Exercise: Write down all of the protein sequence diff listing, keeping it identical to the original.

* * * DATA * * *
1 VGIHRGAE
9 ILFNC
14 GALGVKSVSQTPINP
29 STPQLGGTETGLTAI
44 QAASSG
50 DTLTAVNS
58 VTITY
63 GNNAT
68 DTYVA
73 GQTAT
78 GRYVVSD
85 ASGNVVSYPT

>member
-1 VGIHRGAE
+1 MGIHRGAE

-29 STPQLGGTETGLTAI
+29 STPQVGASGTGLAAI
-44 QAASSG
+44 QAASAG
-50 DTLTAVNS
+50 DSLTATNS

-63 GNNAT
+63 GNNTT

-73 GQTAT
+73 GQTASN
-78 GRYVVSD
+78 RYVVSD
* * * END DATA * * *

1 VGIHRGAE
9 ILFNC
14 GALGVKSVSQTPINP
29 STPQLGGTETGLTAI
44 QAASSG
50 DTLTAVNS
58 VTITY
63 GNNAT
68 DTYVA
73 GQTAT
78 GRYVVSD
85 ASGNVVSYPT

>member
-1 VGIHRGAE
+1 MGIHRGAE

-29 STPQLGGTETGLTAI
+29 STPQVGASGTGLAAI
-44 QAASSG
+44 QAASAG
-50 DTLTAVNS
+50 DSLTATNS

-63 GNNAT
+63 GNNTT

-73 GQTAT
+73 GQTASN
-78 GRYVVSD
+78 RYVVSD